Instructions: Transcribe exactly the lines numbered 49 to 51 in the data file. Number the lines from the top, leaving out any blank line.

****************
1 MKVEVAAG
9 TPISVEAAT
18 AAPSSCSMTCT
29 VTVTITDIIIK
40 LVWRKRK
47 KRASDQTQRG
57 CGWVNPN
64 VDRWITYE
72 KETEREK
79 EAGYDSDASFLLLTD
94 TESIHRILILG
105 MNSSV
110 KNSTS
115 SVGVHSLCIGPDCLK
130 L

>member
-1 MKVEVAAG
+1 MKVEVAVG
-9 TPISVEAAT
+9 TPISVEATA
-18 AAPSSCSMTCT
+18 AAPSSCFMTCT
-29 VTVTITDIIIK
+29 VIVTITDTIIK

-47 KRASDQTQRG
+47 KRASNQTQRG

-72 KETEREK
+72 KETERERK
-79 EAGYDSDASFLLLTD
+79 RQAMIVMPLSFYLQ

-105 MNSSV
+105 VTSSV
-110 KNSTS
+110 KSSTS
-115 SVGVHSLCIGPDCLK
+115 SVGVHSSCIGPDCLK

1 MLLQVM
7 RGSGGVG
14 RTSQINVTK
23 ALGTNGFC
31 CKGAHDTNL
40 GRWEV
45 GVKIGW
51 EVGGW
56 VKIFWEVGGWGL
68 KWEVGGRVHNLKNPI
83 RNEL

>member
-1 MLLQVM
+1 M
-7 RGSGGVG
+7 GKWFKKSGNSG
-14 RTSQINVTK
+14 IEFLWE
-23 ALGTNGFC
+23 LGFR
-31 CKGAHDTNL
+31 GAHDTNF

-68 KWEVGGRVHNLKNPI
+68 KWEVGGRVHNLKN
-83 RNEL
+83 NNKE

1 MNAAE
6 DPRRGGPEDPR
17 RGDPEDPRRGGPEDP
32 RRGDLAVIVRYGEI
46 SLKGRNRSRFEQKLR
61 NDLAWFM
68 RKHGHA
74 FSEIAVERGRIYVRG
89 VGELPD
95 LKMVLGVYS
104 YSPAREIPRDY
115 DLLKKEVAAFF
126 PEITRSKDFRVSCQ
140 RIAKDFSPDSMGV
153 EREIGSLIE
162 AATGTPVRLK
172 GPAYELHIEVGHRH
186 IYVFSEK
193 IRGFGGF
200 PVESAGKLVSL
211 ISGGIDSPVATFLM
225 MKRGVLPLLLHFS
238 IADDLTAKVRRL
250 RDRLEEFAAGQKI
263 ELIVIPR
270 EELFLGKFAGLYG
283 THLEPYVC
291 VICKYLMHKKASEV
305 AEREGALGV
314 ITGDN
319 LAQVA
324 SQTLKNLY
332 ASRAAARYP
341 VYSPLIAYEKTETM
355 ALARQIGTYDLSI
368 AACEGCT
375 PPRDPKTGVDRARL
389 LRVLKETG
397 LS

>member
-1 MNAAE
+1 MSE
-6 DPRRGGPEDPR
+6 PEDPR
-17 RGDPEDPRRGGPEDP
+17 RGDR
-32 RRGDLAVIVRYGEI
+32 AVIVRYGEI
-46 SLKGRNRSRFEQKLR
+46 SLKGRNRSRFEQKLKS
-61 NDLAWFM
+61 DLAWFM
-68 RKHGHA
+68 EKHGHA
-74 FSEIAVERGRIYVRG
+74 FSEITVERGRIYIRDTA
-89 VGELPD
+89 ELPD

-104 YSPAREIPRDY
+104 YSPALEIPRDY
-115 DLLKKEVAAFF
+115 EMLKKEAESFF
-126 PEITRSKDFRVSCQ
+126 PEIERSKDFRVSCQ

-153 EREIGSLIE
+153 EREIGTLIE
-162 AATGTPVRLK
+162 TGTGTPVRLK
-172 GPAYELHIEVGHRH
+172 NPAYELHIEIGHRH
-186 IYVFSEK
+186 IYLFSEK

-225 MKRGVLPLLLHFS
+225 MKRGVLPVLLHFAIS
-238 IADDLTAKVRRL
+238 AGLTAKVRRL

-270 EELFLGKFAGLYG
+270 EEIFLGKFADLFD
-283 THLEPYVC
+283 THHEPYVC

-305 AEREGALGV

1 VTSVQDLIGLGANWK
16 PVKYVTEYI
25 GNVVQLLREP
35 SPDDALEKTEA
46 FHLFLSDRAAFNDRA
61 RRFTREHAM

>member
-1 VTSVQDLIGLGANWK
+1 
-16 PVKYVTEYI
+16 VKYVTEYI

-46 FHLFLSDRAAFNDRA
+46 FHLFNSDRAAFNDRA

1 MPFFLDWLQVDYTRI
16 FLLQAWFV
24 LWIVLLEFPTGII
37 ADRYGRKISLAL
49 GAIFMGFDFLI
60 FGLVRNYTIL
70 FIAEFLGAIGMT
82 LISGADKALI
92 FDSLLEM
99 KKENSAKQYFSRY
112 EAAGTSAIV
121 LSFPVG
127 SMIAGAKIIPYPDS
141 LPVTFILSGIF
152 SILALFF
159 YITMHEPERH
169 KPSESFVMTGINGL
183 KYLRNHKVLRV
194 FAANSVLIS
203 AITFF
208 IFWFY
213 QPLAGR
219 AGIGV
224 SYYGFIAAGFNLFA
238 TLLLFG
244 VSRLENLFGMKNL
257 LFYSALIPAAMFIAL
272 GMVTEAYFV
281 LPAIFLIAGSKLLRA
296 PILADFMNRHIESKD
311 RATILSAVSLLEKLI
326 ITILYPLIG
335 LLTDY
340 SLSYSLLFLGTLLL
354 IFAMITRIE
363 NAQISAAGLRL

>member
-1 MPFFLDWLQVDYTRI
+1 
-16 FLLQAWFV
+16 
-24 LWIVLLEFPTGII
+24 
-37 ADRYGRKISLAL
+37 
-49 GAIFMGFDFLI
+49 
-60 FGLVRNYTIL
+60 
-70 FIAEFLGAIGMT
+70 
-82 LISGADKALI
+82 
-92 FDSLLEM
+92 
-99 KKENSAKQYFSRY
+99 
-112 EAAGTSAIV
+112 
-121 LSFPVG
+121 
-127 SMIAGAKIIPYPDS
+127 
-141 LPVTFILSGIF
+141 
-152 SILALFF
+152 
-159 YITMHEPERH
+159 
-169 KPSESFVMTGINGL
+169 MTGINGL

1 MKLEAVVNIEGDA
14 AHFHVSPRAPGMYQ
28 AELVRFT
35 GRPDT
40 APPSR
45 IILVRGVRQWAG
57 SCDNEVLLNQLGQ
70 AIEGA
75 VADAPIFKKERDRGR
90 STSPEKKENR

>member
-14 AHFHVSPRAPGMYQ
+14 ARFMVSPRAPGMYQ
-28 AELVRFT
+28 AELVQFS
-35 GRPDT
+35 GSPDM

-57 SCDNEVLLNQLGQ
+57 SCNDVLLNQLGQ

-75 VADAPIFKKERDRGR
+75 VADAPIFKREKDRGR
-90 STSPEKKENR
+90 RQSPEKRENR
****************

-1 MLLQVM
+1 M
-7 RGSGGVG